I was struck by this elusive quality over the weekend, when my dad, a long-time Knight Ridder executive, shared news of the death of his friend, respected journalist Steve Lovelady. Echoing the themes my dad noted with the clip he forwarded, this reference to "magic" pervaded the obit:
"Steve Lovelady was a magician," said James M. Naughton, a former [Philadelphia] Inquirer executive editor, who said Mr. Lovelady's talent came so easily that The Inquirer's owners had little appreciation that he was one of the masterminds behind many of the 17 Pulitzers the newspaper won under the editorship of Eugene L. Roberts Jr.
"I doubt that we would ever have captured the Pulitzer Prizes we won without his touch," said Arlene Notoro Morgan, a former Inquirer editor and now associate dean of the Columbia University School of Journalism....
[Former Inquirer editor Maxwell E.P.] King recalled a time when he, as city editor, took a dull story with high potential to Mr. Lovelady, who rolled the copy into his typewriter and went to work.
"What came out was astounding: magical, lyrical, and perfectly capturing the potential of this story," King said.
It's touching to read an account of clear successes flavored with references to magic that never disavow the accomplishments themselves. This resonates in the age of explaining and tracking back everything.
Here's why I think about magic, at all, in business. We talk a lot about the mingling of art and science in our business. And, it's not just that technology has forever entered the scene to enable convergence, scale, delivery, distribution, measurement, analytics and optimization. As we conceive, design, message and market to consumers -- even with whatever degree of focus on the art -- there is a mechanical and a concrete science to what we do. This is especially the case on the direct-response plane. The media progressives I most respect embrace the continued interplay of art and science as we evolve. It's not one or the other.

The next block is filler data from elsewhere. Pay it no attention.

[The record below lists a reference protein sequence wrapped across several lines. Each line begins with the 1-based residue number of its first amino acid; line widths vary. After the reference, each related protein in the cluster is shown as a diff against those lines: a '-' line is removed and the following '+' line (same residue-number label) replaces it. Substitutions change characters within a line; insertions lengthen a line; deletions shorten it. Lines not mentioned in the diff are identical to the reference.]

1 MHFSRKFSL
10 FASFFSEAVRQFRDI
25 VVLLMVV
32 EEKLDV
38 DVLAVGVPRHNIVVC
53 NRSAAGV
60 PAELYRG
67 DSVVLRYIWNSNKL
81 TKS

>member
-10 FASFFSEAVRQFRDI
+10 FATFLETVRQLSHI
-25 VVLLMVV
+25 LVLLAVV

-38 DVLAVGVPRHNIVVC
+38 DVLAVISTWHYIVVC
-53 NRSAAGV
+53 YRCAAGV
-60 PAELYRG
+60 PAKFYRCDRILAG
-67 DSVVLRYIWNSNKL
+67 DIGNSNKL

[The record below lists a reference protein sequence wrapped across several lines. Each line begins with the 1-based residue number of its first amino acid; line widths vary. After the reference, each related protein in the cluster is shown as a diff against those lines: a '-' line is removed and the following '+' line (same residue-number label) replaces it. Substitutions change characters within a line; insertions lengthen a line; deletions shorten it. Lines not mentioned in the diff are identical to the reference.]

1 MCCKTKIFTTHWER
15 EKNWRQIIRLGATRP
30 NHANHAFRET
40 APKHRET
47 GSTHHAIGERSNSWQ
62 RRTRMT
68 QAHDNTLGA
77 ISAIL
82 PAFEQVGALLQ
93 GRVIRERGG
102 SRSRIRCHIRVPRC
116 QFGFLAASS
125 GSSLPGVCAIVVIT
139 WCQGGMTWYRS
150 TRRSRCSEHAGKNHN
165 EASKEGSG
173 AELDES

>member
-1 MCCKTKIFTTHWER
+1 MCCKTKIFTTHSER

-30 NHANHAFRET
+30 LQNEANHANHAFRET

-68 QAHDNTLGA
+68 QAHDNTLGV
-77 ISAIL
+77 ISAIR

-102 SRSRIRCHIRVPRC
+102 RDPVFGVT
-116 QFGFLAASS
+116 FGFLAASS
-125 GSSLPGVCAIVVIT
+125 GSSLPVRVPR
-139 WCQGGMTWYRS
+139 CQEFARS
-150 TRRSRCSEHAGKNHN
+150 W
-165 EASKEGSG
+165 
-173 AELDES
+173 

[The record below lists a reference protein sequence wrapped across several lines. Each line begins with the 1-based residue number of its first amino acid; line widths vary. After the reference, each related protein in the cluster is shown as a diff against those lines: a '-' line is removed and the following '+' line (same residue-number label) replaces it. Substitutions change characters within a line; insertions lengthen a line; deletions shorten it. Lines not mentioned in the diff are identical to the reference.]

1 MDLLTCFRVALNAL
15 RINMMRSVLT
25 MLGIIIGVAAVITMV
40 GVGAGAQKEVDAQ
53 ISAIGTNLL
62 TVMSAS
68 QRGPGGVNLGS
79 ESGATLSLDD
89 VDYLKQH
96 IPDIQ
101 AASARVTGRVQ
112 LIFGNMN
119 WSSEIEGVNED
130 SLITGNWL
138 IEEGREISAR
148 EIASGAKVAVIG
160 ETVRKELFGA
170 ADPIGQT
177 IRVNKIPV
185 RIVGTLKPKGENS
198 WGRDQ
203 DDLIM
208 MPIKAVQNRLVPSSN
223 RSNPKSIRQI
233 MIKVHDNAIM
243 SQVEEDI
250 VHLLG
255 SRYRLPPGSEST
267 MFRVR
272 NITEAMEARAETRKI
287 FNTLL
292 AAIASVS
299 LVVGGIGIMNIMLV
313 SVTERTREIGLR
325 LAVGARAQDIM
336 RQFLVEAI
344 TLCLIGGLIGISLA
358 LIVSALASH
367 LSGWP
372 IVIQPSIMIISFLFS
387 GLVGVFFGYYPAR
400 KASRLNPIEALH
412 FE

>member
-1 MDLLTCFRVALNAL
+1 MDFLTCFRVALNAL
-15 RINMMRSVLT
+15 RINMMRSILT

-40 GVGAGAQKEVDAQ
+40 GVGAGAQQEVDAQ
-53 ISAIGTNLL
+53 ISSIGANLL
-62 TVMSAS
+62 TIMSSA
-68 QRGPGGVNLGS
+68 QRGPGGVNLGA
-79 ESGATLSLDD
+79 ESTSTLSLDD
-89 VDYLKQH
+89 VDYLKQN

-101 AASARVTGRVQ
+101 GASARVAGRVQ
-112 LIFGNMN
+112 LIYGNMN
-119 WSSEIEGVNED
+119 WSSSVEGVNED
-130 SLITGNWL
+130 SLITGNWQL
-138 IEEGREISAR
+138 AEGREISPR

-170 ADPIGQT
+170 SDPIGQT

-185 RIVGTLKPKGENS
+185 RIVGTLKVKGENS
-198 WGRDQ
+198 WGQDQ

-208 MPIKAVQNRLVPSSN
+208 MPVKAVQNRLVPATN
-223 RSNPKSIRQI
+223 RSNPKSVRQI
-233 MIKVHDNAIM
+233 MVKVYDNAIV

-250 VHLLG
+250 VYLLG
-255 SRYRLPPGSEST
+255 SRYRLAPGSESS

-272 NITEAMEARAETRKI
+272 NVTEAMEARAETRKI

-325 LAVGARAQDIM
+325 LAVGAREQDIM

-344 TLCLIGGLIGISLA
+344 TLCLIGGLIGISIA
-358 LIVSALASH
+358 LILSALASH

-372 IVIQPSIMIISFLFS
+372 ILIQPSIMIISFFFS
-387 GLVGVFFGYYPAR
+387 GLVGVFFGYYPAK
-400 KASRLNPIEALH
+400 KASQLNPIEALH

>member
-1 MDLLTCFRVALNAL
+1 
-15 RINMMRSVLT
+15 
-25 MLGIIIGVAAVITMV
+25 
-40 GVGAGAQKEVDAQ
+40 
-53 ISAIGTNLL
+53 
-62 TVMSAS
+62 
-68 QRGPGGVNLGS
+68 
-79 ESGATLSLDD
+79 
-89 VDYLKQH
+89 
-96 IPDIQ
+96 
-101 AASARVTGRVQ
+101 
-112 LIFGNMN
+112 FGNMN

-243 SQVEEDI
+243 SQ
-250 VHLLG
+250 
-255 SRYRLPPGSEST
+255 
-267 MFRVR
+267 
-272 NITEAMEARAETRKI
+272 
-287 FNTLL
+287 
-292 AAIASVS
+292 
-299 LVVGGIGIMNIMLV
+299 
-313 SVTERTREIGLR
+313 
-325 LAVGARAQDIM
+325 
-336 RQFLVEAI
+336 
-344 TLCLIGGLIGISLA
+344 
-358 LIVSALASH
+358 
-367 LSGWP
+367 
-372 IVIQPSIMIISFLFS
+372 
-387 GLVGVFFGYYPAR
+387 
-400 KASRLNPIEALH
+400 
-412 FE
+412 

And as we as individuals tread the paths of our careers and interact with clients, management and our innermost selves, we might find that the intangibles matter. I know they do to me. You come to realize what's innate and what's learned; what's a fixed value, versus what's fluid and can continue to evolve. And then there's this X-factor. There are those people you encounter, maybe only a handful, who have this untraceable quality that is nothing short of magic:
The aggregate value of real-life skills and experience is clear. But when it comes down to it, there's just something to be said for touch.
In these frenetic times, I was calmed by my reading of the Lovelady tribute. Here, where intellect, leadership, journalistic practices and the resulting achievements are honored -- so is the intangible. As we look around our own circles, it's clear the difference someone makes is not always the output of gravitas, credentials or identifiable experience. So, in our efforts to impart greater degrees of science, just as we preserve the art of what we do -- let's give a nod to magic.